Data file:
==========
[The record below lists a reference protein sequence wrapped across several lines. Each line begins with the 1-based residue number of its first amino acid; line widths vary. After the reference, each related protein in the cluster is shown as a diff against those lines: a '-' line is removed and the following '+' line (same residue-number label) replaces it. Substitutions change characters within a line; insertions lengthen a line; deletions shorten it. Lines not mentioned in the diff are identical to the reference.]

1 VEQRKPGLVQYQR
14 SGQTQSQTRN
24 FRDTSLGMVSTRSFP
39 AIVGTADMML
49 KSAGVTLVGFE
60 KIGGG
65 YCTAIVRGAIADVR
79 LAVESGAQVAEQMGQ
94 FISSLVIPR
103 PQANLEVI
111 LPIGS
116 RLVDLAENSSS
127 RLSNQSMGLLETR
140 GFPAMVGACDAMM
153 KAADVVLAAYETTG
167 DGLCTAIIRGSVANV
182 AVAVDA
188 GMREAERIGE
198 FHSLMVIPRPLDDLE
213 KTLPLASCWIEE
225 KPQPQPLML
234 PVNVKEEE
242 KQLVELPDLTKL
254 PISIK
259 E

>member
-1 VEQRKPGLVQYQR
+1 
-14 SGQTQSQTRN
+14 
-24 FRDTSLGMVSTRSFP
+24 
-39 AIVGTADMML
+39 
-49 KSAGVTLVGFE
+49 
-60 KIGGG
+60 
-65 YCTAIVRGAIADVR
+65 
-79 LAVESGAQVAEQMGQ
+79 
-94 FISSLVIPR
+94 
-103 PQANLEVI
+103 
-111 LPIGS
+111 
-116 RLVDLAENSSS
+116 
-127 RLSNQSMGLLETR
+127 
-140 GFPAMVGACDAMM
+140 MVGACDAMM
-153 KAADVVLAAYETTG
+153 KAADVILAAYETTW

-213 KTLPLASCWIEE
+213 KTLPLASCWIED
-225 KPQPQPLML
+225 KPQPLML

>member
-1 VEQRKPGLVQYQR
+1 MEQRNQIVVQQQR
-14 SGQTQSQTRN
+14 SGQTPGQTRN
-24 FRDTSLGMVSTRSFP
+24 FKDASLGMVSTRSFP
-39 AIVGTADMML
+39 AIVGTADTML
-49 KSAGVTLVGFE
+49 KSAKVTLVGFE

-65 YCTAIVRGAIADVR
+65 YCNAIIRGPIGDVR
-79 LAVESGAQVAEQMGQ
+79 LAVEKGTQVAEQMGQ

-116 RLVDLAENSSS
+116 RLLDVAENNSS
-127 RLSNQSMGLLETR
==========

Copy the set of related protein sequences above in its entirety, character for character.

[The record below lists a reference protein sequence wrapped across several lines. Each line begins with the 1-based residue number of its first amino acid; line widths vary. After the reference, each related protein in the cluster is shown as a diff against those lines: a '-' line is removed and the following '+' line (same residue-number label) replaces it. Substitutions change characters within a line; insertions lengthen a line; deletions shorten it. Lines not mentioned in the diff are identical to the reference.]

1 VEQRKPGLVQYQR
14 SGQTQSQTRN
24 FRDTSLGMVSTRSFP
39 AIVGTADMML
49 KSAGVTLVGFE
60 KIGGG
65 YCTAIVRGAIADVR
79 LAVESGAQVAEQMGQ
94 FISSLVIPR
103 PQANLEVI
111 LPIGS
116 RLVDLAENSSS
127 RLSNQSMGLLETR
140 GFPAMVGACDAMM
153 KAADVVLAAYETTG
167 DGLCTAIIRGSVANV
182 AVAVDA
188 GMREAERIGE
198 FHSLMVIPRPLDDLE
213 KTLPLASCWIEE
225 KPQPQPLML
234 PVNVKEEE
242 KQLVELPDLTKL
254 PISIK
259 E

>member
-1 VEQRKPGLVQYQR
+1 
-14 SGQTQSQTRN
+14 
-24 FRDTSLGMVSTRSFP
+24 
-39 AIVGTADMML
+39 
-49 KSAGVTLVGFE
+49 
-60 KIGGG
+60 
-65 YCTAIVRGAIADVR
+65 
-79 LAVESGAQVAEQMGQ
+79 
-94 FISSLVIPR
+94 
-103 PQANLEVI
+103 
-111 LPIGS
+111 
-116 RLVDLAENSSS
+116 
-127 RLSNQSMGLLETR
+127 
-140 GFPAMVGACDAMM
+140 MVGACDAMM
-153 KAADVVLAAYETTG
+153 KAADVILAAYETTW

-213 KTLPLASCWIEE
+213 KTLPLASCWIED
-225 KPQPQPLML
+225 KPQPLML

>member
-1 VEQRKPGLVQYQR
+1 MEQRNQIVVQQQR
-14 SGQTQSQTRN
+14 SGQTPGQTRN
-24 FRDTSLGMVSTRSFP
+24 FKDASLGMVSTRSFP
-39 AIVGTADMML
+39 AIVGTADTML
-49 KSAGVTLVGFE
+49 KSAKVTLVGFE

-65 YCTAIVRGAIADVR
+65 YCNAIIRGPIGDVR
-79 LAVESGAQVAEQMGQ
+79 LAVEKGTQVAEQMGQ

-116 RLVDLAENSSS
+116 RLLDVAENNSS
-127 RLSNQSMGLLETR